Watching it is like finding money in the pocket of a coat that you haven’t worn in years.
Movies about sports inevitably divide between those which appeal mainly to devotees of the game depicted and those with cinematic or dramatic values capable of attracting a much wider audience. Jason Connery’s “Tommy’s Honour” belongs to the former category: the true story of father and son duffers in 19th century Scotland, it is a movie for golf enthusiasts, pure and simple.
That’s not to say the film doesn’t have other virtues. With its rugged landscapes, handsome production design and, especially, the very appealing work of leads Peter Mullen and Jack Lowden, “Tommy’s Honour” is an ingratiating production all-round. Yet its natural audience will be those smitten either with the experience of golfing or the considerable literature celebrating that experience.
Like much of that literature, the movie, derived from Kevin Cook’s eponymous book, is tradition-minded, which is to say a tad nostalgic and unapologetically patriarchal. It concerns “Old” Tom (Mullen) and “Young” Tommy Morris (Lowden), who, according to titles at the film’s end, were “founding fathers” of the sport—a statement that’s closer to accurate if you insert “modern” before “sport.” (Indeed, golf was already old when it was banned by King James II in 1457 for interfering with archery practice.)
The historical turn reflected in the movie’s story was when golf moved from being a sport for aristocratic amateurs to a profession open to all classes. After a future-tense prologue, the tale begins in the 1860s, when Old Tom is a caddy and greenskeeper who golfs but mainly serves his masters without complaint. When Tommy begins to show promise as a golfer, the two begin to play together, and turn out to be a team that’s rarely beaten.
As their successes mount, so do Tommy’s nerves and impatience with his dad’s servility. Although he’s told “you’ll never be a gentleman” more than once in the film, he’s not afraid to go toe to toe with snooty aristo Alexander Boothby (sterling Sam Neill), the head of the Royal and Ancient Golf Club of St. Andrews, where Old Tom works. Eventually Tommy wins the financial concessions he seeks, which implicitly sets golf on the way to being the billion-dollar sport and industry it is today.
The other area where Tommy bucks tradition is in his romantic life. One day he spots Meg Drinnen (Ophelia Lovibond), a pretty serving girl with a spunky way about her. When he gives chase, she warns him that she’s several years older than him, but he’s not deterred. A bigger obstacle comes when Tommy’s family learns that she’s shadowed by rumors of a checkered past, which included giving birth to an illegitimate child who died in infancy.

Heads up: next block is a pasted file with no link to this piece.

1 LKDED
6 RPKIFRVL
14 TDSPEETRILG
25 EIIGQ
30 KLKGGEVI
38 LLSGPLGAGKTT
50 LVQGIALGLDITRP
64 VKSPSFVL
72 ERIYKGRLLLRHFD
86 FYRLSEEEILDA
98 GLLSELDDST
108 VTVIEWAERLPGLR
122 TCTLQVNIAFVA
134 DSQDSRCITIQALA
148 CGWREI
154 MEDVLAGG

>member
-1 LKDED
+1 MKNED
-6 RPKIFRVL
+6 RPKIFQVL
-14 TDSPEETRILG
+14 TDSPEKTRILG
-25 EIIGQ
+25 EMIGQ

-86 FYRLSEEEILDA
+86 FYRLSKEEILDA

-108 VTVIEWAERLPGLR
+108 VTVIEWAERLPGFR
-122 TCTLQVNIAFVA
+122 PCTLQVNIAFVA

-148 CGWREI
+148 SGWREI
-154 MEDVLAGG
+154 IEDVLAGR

In chronicling Morris’ tale, which encompasses personal tragedy as well as sporting triumphs, Connery and company take liberties concerning time and people’s ages. In reality, Tommy was barely pubescent when the story’s events began. But from there and through the next 11 years he’s played by Lowden, who’s now 23.
While the commercial reasons behind such decisions are understandable, they have the added benefit of giving the film’s entire length to a young actor of obvious promise. With the striking blond looks of a young Peter O’Toole or Matt Damon, Lowden, who will soon be seen in “Dunkirk,” has all makings of a future movie star on the rise. And his pairing with the always excellent Mullen gives the film a dramatic core that benefits it throughout.
Contemporary golf fans may be chagrinned to learn that some of the golfing feats we witness were owed not to human skill but to computer generated effects. But today’s viewers will inevitably be fascinated by the appearance of these golf courses of yesteryear, which look more like wild bramble patches, with greens which would more accurately be called “browns.”
Incidentally, the film’s father-son dynamic has a notable off-screen counterpart. Director Connery reportedly was introduced to golf by his own Scottish dad, Sean Connery.